State v. Donnell

Annotate this Case

351 S.W.2d 775 (1961)

STATE of Missouri, Respondent, v. William DONNELL, Appellant.

No. 48601.

Supreme Court of Missouri, Division No. 1.

November 13, 1961.

Motion for Rehearing or for Transfer Denied December 11, 1961.

*776 William Donnell, pro se.

Thomas F. Eagleton, Atty. Gen., Carl R. Gaertner, Sp. Asst. Atty. Gen., for respondent.

Motion for Rehearing or for Transfer to Court en Banc Denied December 11, 1961.

DALTON, Judge.

This is an appeal from a conviction of robbery in the first degree by means of a dangerous and deadly weapon and a sentence for said offense under the Habitual Criminal Act to 99 years' imprisonment in the state penitentiary.

*777 The indictment, filed in the Circuit Court of the City of St. Louis on January 26, 1960, charged defendant with the commission of said offense in said city on May 22, 1959, and further charged two prior felony convictions, to wit: (1) Armed Robbery in the Criminal Court of Cook County, Illinois, November 3, 1932, with a sentence to imprisonment in the Illinois State Penitentiary at Joliet, Illinois, for a term of one year to life, from which sentence he was first paroled on October 2, 1941, and re-paroled on May 26, 1958, and (2) a conviction for robbery in the first degree by means of a dangerous and deadly weapon on March 10, 1944, in the Circuit Court of the City of St. Louis, with a sentence of 15 years in the Missouri State Penitentiary, from which sentence he was discharged on February 25, 1954. See Secs. 560.120, 560.135 and Sec. 556.280 RSMo 1959, V.A.M.S.

Defendant, represented by counsel, entered a plea of not guilty and the cause was tried to a jury. At the close of the State's evidence the defendant's counsel advised the court that "the defense has no witnesses", whereupon, outside the hearing of the jury, the court heard evidence concerning the prior convictions alleged in the indictment. Defendant's counsel objected to the admission of such evidence on the ground that the Habitual Criminal Act, as amended, Laws 1959, S.B. No. 117, was an "ex post facto law * * * no saving clause"; and that "these crimes were committed prior to the enactment of the law." The objection was overruled and evidence heard from which evidence the court, out of the presence of the jury, made a finding that "* * * on the 10th day of March, 1944, at the City of St. Louis, in the Circuit Court of the City of St. Louis, Missouri, the defendant was convicted of Robbery in the First Degree by Means of a Dangerous and Deadly Weapon and was duly sentenced by said Court and was imprisoned in accordance thereto to the Missouri State Penitentiary and was duly discharged therefrom after and upon lawful compliance with said sentence on the 25th day of February, 1954; the Court further finds that in the Criminal Court of Cook County, Chicago, Illinois, the defendant was duly convicted of the offense of Armed Robbery, which offense, if committed in the State of Missouri would be punishable under the laws of the State of Missouri by imprisonment in the Penitentiary, and in accordance with said conviction was duly sentenced by said Court to an imprisonment in the Illinois State Penitentiary at Joliet, Illinois, in accordance with said sentence; and that after and upon lawful compliance with said sentence was finally discharged by parole on May 26, 1958, * * *."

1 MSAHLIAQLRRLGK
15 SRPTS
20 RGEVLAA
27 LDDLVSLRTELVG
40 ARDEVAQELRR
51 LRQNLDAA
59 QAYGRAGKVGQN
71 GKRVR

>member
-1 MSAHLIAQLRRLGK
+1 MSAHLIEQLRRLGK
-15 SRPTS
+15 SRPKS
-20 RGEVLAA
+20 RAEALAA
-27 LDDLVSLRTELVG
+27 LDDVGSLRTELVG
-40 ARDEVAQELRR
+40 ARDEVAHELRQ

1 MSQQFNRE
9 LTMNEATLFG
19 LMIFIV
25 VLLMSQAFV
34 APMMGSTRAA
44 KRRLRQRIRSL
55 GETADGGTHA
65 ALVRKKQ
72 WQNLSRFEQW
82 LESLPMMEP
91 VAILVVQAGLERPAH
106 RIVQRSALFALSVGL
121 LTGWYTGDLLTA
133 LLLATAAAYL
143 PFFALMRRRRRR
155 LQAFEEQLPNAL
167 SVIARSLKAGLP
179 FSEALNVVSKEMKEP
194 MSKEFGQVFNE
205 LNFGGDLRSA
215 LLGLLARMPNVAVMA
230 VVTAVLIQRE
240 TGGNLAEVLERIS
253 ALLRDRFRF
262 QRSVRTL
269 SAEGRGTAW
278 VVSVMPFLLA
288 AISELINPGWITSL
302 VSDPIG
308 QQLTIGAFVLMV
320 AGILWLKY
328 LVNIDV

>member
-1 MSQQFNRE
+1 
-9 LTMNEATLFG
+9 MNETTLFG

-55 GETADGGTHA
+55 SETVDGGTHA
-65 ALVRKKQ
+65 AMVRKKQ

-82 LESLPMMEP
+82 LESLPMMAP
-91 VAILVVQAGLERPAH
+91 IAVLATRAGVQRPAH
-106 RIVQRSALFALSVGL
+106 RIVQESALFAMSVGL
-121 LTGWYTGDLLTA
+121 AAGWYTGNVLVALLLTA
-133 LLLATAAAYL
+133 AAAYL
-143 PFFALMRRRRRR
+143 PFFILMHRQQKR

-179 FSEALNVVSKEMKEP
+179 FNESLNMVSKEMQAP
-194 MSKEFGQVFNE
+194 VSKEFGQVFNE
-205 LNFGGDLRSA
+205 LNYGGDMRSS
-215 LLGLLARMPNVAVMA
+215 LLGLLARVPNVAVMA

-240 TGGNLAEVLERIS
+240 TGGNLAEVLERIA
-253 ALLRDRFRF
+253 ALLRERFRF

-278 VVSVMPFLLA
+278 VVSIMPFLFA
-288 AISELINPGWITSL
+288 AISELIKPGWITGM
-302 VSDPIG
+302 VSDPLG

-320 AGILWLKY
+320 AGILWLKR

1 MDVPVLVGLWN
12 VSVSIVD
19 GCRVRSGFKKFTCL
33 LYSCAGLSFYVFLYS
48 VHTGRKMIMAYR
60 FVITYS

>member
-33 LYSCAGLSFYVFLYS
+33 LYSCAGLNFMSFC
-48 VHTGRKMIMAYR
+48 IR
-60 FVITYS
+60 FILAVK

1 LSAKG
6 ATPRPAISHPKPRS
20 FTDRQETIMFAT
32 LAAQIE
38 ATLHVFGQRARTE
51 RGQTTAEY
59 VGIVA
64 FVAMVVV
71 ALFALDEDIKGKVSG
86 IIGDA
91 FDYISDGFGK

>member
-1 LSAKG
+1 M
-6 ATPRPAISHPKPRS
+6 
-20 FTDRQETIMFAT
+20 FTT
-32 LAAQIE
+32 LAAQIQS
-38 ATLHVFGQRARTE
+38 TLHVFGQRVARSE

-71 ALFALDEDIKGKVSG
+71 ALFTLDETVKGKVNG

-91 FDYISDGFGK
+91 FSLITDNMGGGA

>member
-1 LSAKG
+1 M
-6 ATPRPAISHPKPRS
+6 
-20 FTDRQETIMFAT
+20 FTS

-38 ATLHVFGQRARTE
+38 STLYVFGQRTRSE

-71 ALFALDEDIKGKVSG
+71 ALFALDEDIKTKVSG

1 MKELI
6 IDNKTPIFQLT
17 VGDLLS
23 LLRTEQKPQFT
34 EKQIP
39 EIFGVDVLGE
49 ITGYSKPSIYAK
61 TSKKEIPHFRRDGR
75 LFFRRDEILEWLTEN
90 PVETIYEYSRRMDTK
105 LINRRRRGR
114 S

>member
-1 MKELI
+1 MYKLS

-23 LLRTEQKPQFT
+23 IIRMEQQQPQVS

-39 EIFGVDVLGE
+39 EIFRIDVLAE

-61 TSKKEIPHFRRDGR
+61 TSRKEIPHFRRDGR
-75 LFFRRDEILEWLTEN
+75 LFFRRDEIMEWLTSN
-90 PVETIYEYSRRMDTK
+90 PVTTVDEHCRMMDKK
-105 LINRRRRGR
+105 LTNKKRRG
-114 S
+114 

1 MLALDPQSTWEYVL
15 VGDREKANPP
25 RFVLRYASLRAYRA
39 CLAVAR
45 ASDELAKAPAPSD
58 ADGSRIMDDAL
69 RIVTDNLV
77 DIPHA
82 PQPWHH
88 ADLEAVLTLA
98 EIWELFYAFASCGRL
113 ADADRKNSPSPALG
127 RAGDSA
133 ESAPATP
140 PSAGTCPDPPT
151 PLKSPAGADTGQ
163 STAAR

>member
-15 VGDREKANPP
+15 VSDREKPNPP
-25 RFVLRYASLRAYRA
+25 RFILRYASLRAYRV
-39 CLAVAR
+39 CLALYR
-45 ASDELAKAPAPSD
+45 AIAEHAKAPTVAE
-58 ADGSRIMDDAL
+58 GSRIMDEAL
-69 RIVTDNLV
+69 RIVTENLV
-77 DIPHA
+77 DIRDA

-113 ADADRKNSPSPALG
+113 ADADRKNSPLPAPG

Thereafter, the guilt or innocence of the defendant of the offense charged in the indictment was submitted to the jury and a verdict returned finding "the defendant guilty of Robbery in the first degree by means of a dangerous and deadly weapon, as charged." The court fixed defendant's punishment at 99 years' imprisonment in the state penitentiary and defendant was subsequently duly sentenced in conformity to the verdict of the jury and the court's order.